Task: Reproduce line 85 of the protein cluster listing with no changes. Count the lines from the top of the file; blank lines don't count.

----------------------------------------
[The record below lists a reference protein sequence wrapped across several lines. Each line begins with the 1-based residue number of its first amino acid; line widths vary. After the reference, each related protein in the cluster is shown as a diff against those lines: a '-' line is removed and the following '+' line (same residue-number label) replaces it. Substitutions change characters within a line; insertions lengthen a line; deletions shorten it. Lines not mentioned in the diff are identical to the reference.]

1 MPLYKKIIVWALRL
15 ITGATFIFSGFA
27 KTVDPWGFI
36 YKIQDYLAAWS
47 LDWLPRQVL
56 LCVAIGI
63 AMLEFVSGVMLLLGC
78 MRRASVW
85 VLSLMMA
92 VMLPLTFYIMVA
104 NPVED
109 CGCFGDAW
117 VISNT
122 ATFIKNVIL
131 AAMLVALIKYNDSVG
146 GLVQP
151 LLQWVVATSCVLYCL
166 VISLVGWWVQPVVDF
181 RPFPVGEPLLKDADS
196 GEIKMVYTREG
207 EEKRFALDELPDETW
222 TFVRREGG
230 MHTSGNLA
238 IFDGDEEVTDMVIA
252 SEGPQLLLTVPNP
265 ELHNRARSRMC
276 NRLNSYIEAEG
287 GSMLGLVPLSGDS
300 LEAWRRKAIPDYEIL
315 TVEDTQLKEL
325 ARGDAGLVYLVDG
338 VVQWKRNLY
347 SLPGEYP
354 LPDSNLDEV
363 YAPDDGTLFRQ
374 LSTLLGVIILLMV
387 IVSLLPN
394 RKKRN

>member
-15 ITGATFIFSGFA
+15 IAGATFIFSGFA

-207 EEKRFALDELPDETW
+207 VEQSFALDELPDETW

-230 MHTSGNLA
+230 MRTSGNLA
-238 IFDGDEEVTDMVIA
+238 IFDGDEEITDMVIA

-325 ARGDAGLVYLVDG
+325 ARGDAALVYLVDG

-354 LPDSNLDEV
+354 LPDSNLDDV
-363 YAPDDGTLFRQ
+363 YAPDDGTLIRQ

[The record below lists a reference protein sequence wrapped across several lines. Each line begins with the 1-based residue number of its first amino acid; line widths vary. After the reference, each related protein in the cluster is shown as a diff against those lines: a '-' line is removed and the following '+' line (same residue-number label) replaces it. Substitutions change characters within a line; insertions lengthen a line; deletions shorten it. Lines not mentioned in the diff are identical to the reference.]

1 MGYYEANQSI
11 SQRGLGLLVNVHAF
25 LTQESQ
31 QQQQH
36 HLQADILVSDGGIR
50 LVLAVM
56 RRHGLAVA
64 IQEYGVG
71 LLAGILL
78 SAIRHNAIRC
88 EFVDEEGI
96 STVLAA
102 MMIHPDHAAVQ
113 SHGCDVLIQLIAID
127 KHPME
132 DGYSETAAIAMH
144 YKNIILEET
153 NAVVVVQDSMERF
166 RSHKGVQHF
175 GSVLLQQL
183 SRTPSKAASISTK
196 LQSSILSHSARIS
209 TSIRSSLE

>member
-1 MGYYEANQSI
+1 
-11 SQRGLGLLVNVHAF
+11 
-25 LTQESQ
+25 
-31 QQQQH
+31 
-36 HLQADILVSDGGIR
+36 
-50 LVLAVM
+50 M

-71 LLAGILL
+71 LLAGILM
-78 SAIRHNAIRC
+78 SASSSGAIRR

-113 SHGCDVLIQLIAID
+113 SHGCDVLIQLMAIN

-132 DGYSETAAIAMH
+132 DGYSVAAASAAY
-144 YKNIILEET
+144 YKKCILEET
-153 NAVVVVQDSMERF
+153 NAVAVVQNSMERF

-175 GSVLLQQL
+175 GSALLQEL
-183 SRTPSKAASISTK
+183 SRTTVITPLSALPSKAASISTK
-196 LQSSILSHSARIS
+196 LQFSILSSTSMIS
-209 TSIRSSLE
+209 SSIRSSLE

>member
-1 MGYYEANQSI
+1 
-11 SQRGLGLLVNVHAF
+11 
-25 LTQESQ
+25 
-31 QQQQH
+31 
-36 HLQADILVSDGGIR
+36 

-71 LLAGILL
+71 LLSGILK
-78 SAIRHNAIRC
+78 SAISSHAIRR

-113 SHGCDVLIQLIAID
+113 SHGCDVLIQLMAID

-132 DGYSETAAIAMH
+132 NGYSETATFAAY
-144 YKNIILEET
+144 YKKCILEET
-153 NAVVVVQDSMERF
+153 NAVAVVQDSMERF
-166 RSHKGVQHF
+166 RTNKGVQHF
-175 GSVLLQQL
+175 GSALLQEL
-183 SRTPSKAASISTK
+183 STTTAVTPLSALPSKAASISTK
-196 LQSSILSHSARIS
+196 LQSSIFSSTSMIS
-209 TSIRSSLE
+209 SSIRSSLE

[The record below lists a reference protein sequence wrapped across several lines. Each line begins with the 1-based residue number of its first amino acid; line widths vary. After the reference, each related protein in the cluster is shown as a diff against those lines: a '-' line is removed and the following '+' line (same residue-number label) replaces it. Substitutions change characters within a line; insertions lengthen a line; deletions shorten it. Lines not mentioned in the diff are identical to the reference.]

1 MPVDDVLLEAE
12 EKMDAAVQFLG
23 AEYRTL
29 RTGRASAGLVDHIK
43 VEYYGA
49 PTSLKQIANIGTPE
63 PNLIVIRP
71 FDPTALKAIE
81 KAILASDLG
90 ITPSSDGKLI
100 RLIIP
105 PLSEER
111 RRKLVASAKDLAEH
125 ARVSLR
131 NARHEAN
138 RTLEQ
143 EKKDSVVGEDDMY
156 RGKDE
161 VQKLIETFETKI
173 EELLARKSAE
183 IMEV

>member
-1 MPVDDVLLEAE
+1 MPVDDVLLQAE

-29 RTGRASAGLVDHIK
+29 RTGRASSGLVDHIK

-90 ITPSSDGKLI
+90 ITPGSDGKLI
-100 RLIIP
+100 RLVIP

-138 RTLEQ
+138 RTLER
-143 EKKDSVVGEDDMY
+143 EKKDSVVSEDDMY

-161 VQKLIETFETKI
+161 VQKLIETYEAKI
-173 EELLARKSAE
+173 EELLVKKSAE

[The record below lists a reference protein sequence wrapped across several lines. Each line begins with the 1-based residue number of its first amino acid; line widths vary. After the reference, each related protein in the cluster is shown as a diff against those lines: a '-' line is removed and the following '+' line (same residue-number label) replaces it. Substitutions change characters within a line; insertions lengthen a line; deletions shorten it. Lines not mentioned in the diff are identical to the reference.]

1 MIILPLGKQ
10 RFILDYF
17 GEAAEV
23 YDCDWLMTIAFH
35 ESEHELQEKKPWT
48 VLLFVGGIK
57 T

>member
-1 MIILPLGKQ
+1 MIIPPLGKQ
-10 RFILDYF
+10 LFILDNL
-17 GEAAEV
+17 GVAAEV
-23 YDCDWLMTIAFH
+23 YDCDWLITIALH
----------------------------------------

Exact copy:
+25 